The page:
“We got our electric bill down to $3500 per year before we installed our PV panels. Now we are spending far less than that while we pay off our loan and continue to pay WMECO for their interconnect services. We expect to have our PV system paid off within 5 years. The solar panels should last at least 25 years, and likely they will last much longer.”
Heating and hot water are the other major energy users. Today, they spend about $3,000 a year for heat and hot water. They found that the oil-fired hot air furnace in the 1950’s addition, which houses Real Pickles kitchen and office, was in pretty good condition, so they left it the way it was. “We replaced the electric hot water heater with a gas-fired on-demand hot water system that costs us about $15-25 per month. We love it!”
The 100-yr old building had a very old oil furnace. They installed an efficient gas-fired heating and electric cooling system in the 5000 square feet space being used by their tenant Pioneer Valley Photovoltaics. In the 4000 square foot warehouse, they installed two ceiling-hung propane-fired hot air units. During pickling season, they need an even 65F for the fermentation process. During their off-season in winter, they drop the temperature back to 50F. Last year, they added four very efficient ceiling fans that run 24/7 to help keep the temperature even. “We did not see any change to the electric bill when we added those units, yet they have noticeably reduced our gas usage,” said Dan.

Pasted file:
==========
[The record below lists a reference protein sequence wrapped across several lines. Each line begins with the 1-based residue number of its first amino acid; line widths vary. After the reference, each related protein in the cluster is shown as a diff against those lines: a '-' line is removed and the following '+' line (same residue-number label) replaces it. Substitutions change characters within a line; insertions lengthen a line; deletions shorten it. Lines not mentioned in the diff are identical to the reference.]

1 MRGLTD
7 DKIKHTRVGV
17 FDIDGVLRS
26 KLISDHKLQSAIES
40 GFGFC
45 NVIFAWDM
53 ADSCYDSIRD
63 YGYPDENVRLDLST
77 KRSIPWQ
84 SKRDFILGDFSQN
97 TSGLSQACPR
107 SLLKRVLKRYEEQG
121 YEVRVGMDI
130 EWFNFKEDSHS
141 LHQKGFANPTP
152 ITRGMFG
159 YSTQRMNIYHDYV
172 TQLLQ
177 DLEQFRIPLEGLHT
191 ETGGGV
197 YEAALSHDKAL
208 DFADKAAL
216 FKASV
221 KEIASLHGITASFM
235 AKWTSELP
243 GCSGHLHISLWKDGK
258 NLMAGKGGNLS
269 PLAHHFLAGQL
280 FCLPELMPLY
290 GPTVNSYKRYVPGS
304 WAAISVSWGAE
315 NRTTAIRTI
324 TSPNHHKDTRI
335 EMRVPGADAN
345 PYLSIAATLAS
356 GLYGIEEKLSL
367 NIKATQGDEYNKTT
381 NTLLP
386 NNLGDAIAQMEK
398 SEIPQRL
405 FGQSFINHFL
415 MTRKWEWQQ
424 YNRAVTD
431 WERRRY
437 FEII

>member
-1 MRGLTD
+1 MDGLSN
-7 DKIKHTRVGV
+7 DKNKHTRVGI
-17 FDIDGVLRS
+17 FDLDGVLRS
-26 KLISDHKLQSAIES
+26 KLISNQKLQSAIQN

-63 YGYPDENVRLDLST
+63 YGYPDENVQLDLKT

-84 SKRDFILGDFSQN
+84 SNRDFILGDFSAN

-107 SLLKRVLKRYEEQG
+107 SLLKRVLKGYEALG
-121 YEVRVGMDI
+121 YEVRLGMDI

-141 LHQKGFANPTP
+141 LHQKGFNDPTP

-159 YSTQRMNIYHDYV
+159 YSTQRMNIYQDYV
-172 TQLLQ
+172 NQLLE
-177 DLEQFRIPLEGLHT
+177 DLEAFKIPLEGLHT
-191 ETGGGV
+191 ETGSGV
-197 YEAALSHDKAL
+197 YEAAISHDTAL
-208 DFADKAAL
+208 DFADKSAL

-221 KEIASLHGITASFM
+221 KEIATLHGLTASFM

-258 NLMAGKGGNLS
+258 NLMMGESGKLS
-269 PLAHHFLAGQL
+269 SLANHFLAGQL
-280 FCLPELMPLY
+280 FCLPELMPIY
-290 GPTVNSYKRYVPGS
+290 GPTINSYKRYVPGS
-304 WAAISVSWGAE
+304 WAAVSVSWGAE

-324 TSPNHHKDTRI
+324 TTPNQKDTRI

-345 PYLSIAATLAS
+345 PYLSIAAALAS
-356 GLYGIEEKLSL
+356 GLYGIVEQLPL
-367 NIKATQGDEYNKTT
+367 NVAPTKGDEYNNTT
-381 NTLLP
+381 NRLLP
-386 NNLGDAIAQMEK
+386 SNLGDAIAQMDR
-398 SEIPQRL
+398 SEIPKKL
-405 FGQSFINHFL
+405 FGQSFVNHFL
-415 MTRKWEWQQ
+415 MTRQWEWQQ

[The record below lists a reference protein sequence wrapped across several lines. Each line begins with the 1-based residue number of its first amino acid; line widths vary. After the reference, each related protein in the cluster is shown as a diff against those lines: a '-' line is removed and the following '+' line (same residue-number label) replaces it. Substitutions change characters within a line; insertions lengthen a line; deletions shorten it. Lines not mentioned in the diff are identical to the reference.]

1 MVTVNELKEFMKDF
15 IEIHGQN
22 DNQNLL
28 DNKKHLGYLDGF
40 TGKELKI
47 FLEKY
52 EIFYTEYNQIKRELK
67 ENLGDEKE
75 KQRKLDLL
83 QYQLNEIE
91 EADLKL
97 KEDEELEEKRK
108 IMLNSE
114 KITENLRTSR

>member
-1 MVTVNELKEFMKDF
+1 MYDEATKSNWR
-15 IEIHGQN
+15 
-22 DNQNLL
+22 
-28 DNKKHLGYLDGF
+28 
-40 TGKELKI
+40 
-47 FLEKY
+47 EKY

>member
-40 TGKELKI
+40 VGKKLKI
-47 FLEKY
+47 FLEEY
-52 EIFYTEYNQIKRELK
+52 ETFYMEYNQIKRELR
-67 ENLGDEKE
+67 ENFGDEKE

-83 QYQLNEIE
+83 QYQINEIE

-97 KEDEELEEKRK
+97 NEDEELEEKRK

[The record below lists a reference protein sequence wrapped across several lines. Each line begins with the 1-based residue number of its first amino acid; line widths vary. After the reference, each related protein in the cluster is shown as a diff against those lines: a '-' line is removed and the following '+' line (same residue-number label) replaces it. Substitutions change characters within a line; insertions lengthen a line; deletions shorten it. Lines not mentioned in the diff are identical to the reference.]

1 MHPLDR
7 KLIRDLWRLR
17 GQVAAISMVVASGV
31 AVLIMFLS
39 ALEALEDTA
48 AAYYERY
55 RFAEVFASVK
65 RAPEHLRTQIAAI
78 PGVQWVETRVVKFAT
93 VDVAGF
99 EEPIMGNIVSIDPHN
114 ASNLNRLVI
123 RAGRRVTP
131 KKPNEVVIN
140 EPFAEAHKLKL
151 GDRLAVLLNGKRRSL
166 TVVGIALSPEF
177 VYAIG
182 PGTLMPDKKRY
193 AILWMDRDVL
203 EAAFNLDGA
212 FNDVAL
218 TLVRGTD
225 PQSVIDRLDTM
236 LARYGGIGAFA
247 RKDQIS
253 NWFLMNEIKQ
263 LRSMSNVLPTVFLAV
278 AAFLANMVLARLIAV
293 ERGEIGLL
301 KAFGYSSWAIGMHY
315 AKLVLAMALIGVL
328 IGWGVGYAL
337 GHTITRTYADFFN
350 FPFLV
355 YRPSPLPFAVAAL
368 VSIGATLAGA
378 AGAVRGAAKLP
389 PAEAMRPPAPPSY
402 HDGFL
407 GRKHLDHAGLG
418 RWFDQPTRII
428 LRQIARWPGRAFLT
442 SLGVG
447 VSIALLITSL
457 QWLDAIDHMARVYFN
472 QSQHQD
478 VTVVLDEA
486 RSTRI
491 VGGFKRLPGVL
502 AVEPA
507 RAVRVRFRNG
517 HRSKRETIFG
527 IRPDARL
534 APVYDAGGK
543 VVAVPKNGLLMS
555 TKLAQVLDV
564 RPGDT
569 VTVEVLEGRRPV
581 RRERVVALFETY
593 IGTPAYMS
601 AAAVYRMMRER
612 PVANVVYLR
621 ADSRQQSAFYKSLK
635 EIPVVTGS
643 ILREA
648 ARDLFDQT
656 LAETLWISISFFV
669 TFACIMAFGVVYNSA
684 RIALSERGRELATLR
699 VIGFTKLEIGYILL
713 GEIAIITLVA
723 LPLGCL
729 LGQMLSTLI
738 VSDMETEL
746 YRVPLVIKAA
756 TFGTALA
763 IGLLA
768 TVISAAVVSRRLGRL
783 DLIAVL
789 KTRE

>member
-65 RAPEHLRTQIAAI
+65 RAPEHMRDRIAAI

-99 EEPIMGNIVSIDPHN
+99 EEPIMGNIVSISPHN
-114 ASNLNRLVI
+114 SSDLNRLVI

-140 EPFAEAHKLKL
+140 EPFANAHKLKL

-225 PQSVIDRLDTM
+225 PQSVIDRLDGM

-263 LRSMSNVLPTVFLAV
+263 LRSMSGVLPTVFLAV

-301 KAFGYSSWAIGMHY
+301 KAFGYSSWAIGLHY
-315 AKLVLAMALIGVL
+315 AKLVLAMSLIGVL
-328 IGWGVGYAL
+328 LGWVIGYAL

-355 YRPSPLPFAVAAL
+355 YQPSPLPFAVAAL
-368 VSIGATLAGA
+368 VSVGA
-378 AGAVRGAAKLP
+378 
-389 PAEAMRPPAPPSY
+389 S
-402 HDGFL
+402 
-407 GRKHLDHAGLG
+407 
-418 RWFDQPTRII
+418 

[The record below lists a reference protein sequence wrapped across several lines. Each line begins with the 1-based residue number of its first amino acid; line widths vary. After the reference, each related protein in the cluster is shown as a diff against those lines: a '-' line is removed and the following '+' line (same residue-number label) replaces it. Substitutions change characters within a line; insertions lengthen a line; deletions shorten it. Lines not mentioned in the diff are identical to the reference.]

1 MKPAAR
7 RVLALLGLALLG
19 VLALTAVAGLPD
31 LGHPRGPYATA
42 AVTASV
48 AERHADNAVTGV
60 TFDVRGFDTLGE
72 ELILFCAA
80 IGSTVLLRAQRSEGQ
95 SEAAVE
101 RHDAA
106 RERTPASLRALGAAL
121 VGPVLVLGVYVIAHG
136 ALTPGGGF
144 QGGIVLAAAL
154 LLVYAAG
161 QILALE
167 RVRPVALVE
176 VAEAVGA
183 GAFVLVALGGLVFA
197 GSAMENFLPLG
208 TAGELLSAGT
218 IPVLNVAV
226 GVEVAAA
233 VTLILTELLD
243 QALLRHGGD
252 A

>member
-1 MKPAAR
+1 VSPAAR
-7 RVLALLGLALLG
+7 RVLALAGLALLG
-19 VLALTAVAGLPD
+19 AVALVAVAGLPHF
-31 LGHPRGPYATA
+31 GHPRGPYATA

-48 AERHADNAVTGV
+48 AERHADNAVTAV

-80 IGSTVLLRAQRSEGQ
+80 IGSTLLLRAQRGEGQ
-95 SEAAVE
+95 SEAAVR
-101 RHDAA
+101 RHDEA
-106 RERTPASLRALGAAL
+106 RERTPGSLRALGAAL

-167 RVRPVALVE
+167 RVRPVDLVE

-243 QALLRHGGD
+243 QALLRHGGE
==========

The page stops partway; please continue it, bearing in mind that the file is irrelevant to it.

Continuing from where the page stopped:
While they could not afford to add insulation everywhere, they added insulation when they had to repair about 2000 square feet of the flat roof on the old building. “It is a no-brainer to add insulation when replacing a roof. We used foam boards to go to R-40,” noted Dan. To give perspective, 6” of conventional fiberglass insulation gives an R-18. The whole roof replacement job cost about $20,000. Of that $5,400 was for insulation, and Berkshire gas paid for half of that, bringing the cost of insulation to $2,700, which will be paid off in energy savings in a couple of years. They also added a double-walled sheet of lexan at the ceiling level to stop heat leaking from the old skylight.
“Our next energy-related dream is to better insulate the building,” said Dan. “We will likely replace the rest of the roof in the old building in another 5 years, which will create an opportunity to insulate the rest of the roof. We are just taking it step by step.”
The Greening Greenfield Energy Committee (GGEC) would like to congratulate Dan, his partner, and staff on the fabulous job they have done to reduce their energy use. As Dan points out on his web site, reducing energy use “moves our society forward in pursuit of cleaner air, greater community self-reliance, and a more stable global climate.” To find out more about Real Pickles, their facility and their products go to www.realpickles.com <http://www.realpicles.com> or stop by your local food market!
GGEC, creator of the 10% Challenge works with the Town of Greenfield to use ‘greening’ as the economic and inspirational engine to build a sustainable Greenfield so current and future generations can enjoy life in this beautiful abundant valley. To find out more about GGEC, the 10% Challenge, and a list of other businesses that have joined the 10% Challenge go to www.GreeningGreenfield.org <http://www.